This list contains mostly studies of the television industry and the development of broadcast news.  It doesn’t deal much with TV stars and producers, or audience analysis.

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Abernathy-Lear, Gloria.  “African Americans’ Criticisms Concerning African American Representations on Daytime Serials.” Journalism and Mass Communication Quarterly 71:4 (1994): 830-839.

Abramson, Albert.  The History of Television, 1880 to 1941.  Jefferson, NC: McFarland, 1987.

Adams, William C., ed.  Television Coverage of International Affairs.  Norwood, NJ: Ablex, 1982.

Ackerman, Colin.  “Public or Private Interest? The History and Impacts of Children’s Television Public Policy in the United States, 1934 to Present.”  Journal of the History of Childhood and Youth 12:2 (Spring 2019): 285-304.

Adler, Richard, and Douglass Cater, eds. Television as a Cultural Force. New York: Praeger, 1976.

Alexander, Alison, Louise M. Benjamin, Keisha Hoerrner, and Darrell Roe.  “We’ll Be Back in a Moment: A Content Analysis of Advertisements in Children’s Television in the 1950s.” Journal of Advertising 27:3 (Fall 1998): 1-9.

Allen, Craig.  “News Conferences on TV: Ike Age Politics Revisited.” Journalism Quarterly 70:1 (1993): 13-25.

Allen, Craig M.  News is People: The Rise of Local Television News and the Fall of News From New York.  Ames: Iowa State University Press, 2001.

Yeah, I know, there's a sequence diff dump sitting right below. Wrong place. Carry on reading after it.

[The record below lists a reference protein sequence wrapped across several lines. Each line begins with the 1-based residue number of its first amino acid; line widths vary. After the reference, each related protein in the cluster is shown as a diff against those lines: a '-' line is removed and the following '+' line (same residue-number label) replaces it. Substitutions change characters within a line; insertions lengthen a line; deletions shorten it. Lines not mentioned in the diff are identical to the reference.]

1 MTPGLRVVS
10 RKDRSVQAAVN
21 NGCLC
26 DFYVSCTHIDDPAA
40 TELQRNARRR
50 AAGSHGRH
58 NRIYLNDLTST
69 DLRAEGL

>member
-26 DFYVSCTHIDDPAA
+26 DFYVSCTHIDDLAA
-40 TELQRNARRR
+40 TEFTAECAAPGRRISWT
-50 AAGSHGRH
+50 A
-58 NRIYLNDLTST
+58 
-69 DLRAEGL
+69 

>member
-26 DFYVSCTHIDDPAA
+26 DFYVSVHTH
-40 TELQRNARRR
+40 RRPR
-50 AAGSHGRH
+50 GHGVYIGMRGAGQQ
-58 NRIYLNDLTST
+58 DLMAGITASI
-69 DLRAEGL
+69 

Allen, Craig. “Gender Breakthrough Fit for a Focus Group: The First Women Newscasters and Why They Arrived in Local TV News.” Journalism History 28:4 (Winter 2003): 154-162.

Allen, Robert C.  Speaking of Soap Operas.  Chapel Hill: University of North Carolina Press, 1985.

Altheide, David L.  Creating Reality: How TV News Distorts Events.  Beverly Hills, Cal.: Sage, 1976.

Anderson, Christopher.  Hollywood TV: The Studio System in the Fifties.  Austin: University of Texas Press, 1994.

Anderson, J. Kent. Television Fraud: The History and Implications of the Quiz Show Scandals. New York: Praeger, 1979.

Arlen, Michael J.  The Camera Age.  New York: FSG, 1981.    Arlen published several collections of his New Yorker television criticism that are also insightful.

Armstrong, Jennifer Keishin.  When Women Invented Television: The Untold Story of the Female Powerhouses Who Pioneered the Way We Watch Today. New York: Harper Collins, 2021.

Aubin, Stephen P.  Distorting Defense: Network News and National Security. Westport, Conn.: Praeger, 1998.

Auletta, Ken.  Three Blind Mice: How the TV Networks Lost Their Way.  New York: Random House, 1991.

Auten, Philip J., and Douglas A. Boyd.  “Dumont: The Original Fourth Network.”  Journal of Popular Culture 29:3 (Winter 1995): 63-83.

Baird, David A. “An Emerging Emphasis on Image: Early Press Coverage of Politics and Television.” American Journalism 20:4 (2003): 13-31.

Ballard-Reisch, Deborah.  “China Beach and Tour of Duty: American Television and Revisionist History of the Vietnam War.” Journal of Popular Culture 25:3 (Winter 1991): 135-149.